United States threatens nations over world breastfeeding resolution, shocking health officials

United States threatens nations over world breastfeeding resolution, shocking health officials

United States threatens nations over world breastfeeding resolution, shocking health officials

Ecuador backed down, and at least a dozen countries avoided the resolution out of fear of retaliation by the United States.

According to Trump himself, the account was just more "fake news" from the "failing" New York Times. In fact, the WHO Code is primarily concerned with the misleading marketing of such products in ways that explicitly discourage breastfeeding as a choice, especially within poor communities, as The Guardian observed: "Formula promotion is a particular issue in poorer countries because there is a higher risk of pneumonia and diarrhoea for babies, and with a lack of access to healthcare mothers are less informed about the benefits of breastfeeding". "Many women need this option because of malnutrition and poverty", Trump said. Ultimately - and we're not making this up - Russian Federation intervened, and the resolution passed.

The United Nations-affiliated World Health Assembly in Geneva this spring became the scene of a surprising showdown, as the USA battled with other nations over a resolution supporting the use of breast milk, the New York Times reported Sunday.

The Ecuadorian delegation, for instance, was expected to introduce the resolution but was weaned off the idea after the USA threatened to impose harmful trade measures and withdraw military assistance-which the U.S. is providing in the northern part of the country to help address violence spilling over the border from Colombia.

"The resolution as originally drafted placed unnecessary hurdles for mothers seeking to provide nutrition to their children", an HHS spokesperson told the Times. "They should be equally supported with information and access to alternatives for the health of themselves and their babies".

The New York Times alleges the United States attempted to browbeat others countries into dropping the resolution.

- The U.S. opposed a World Health Assembly resolution to encourage breastfeeding because it called for limits on the promotion of infant formula, not because of objections to breastfeeding, President Donald Trump tweeted Monday. A World Health Organization meet which was expected to pass smoothly a resolution to support breast-feeding, turned nasty when the U.S. attempted to block it.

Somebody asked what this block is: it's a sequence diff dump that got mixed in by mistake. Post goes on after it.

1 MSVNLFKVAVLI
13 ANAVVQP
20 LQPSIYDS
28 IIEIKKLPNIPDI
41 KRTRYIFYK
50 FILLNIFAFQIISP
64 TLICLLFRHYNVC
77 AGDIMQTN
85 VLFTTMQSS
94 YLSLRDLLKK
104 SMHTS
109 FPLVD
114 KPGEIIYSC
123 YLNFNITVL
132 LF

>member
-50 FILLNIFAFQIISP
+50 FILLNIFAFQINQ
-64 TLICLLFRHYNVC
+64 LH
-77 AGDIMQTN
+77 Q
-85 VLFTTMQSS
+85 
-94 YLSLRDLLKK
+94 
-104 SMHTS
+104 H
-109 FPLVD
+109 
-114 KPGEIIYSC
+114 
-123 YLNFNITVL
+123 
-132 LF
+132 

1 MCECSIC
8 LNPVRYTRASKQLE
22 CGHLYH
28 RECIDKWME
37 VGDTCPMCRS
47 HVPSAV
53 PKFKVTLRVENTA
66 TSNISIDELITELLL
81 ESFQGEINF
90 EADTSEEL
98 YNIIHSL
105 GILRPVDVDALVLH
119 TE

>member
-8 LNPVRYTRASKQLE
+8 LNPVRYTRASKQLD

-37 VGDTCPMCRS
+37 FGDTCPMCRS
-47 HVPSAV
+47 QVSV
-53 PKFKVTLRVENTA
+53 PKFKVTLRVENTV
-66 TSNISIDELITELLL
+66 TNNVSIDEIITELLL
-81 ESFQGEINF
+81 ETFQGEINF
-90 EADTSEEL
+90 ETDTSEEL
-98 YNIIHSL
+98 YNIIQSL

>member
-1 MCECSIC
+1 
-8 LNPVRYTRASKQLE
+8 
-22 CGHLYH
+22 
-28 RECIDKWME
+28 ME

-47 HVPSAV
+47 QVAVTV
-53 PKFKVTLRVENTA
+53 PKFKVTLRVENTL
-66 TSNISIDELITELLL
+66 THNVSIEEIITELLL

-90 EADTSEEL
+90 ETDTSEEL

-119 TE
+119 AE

The baby formula industry, which is dominated by USA and European companies, has seen stagnant sales in wealthy countries in recent years as breastfeeding becomes more common.

But baby formula represents a huge global market - worth $47 billion in 2015, according to Euromonitor International - dominated by a handful of groups, several of them American, with emerging markets accounting for most current growth.

He added that although the group didn't find negative effects on infant mortality on populations with clean water, that "doesn't mean there's no difference between breast milk and formula".

Efforts to further promote breastfeeding initiatives in 2018 were met, reportedly, with unexpected hostility from U.S. Their sales have increased, however, in developing countries.

They also sought to hinder World Health Organization efforts to provide lifesaving medications to undeveloped countries.

Ilona Kickbusch, director of the Global Health Centre at the Graduate Institute of worldwide and Development Studies in Geneva, said there was a growing fear that the Trump administration could cause lasting damage to worldwide health institutions like the WHO that have been vital in containing epidemics like Ebola and the rising death toll from diabetes and cardiovascular disease in the developing world.

The New York Times says the United States threatened Ecuador and other small countries with trade and military repercussions, but it provides no evidence to support the claim outside of anonymous sources.

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